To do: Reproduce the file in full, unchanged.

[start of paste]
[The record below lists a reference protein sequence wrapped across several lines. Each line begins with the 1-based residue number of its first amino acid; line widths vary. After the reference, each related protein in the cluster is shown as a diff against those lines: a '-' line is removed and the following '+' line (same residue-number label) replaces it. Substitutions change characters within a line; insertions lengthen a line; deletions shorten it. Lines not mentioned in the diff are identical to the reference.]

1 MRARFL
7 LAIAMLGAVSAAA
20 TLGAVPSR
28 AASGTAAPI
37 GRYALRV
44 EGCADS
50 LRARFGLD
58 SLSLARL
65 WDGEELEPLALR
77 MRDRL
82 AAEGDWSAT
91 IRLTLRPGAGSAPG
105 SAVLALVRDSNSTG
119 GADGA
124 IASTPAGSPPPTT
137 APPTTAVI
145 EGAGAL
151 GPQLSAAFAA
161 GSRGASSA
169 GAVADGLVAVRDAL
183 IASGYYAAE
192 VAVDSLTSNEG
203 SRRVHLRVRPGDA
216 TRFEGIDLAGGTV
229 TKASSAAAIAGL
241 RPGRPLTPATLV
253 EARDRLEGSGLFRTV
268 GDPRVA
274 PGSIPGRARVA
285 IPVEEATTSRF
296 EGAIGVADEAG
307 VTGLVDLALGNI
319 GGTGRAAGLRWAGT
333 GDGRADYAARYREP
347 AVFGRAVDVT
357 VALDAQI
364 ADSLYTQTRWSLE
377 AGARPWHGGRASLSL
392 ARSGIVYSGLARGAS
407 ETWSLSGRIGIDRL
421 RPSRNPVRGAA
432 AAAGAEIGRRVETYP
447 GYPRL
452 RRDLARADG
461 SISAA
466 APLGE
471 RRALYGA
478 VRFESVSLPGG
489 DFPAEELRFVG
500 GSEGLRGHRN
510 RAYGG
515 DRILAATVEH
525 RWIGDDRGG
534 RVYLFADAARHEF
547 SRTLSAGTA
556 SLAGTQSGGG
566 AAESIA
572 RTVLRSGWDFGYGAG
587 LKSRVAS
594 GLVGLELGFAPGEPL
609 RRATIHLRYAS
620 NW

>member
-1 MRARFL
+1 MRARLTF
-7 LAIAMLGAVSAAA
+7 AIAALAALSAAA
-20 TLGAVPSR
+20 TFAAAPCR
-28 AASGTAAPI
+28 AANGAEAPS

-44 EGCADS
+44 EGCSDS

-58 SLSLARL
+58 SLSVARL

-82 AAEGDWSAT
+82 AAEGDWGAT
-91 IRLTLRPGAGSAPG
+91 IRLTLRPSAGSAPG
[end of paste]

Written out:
[The record below lists a reference protein sequence wrapped across several lines. Each line begins with the 1-based residue number of its first amino acid; line widths vary. After the reference, each related protein in the cluster is shown as a diff against those lines: a '-' line is removed and the following '+' line (same residue-number label) replaces it. Substitutions change characters within a line; insertions lengthen a line; deletions shorten it. Lines not mentioned in the diff are identical to the reference.]

1 MRARFL
7 LAIAMLGAVSAAA
20 TLGAVPSR
28 AASGTAAPI
37 GRYALRV
44 EGCADS
50 LRARFGLD
58 SLSLARL
65 WDGEELEPLALR
77 MRDRL
82 AAEGDWSAT
91 IRLTLRPGAGSAPG
105 SAVLALVRDSNSTG
119 GADGA
124 IASTPAGSPPPTT
137 APPTTAVI
145 EGAGAL
151 GPQLSAAFAA
161 GSRGASSA
169 GAVADGLVAVRDAL
183 IASGYYAAE
192 VAVDSLTSNEG
203 SRRVHLRVRPGDA
216 TRFEGIDLAGGTV
229 TKASSAAAIAGL
241 RPGRPLTPATLV
253 EARDRLEGSGLFRTV
268 GDPRVA
274 PGSIPGRARVA
285 IPVEEATTSRF
296 EGAIGVADEAG
307 VTGLVDLALGNI
319 GGTGRAAGLRWAGT
333 GDGRADYAARYREP
347 AVFGRAVDVT
357 VALDAQI
364 ADSLYTQTRWSLE
377 AGARPWHGGRASLSL
392 ARSGIVYSGLARGAS
407 ETWSLSGRIGIDRL
421 RPSRNPVRGAA
432 AAAGAEIGRRVETYP
447 GYPRL
452 RRDLARADG
461 SISAA
466 APLGE
471 RRALYGA
478 VRFESVSLPGG
489 DFPAEELRFVG
500 GSEGLRGHRN
510 RAYGG
515 DRILAATVEH
525 RWIGDDRGG
534 RVYLFADAARHEF
547 SRTLSAGTA
556 SLAGTQSGGG
566 AAESIA
572 RTVLRSGWDFGYGAG
587 LKSRVAS
594 GLVGLELGFAPGEPL
609 RRATIHLRYAS
620 NW

>member
-1 MRARFL
+1 MRARLTF
-7 LAIAMLGAVSAAA
+7 AIAALAALSAAA
-20 TLGAVPSR
+20 TFAAAPCR
-28 AASGTAAPI
+28 AANGAEAPS

-44 EGCADS
+44 EGCSDS

-58 SLSLARL
+58 SLSVARL

-82 AAEGDWSAT
+82 AAEGDWGAT
-91 IRLTLRPGAGSAPG
+91 IRLTLRPSAGSAPG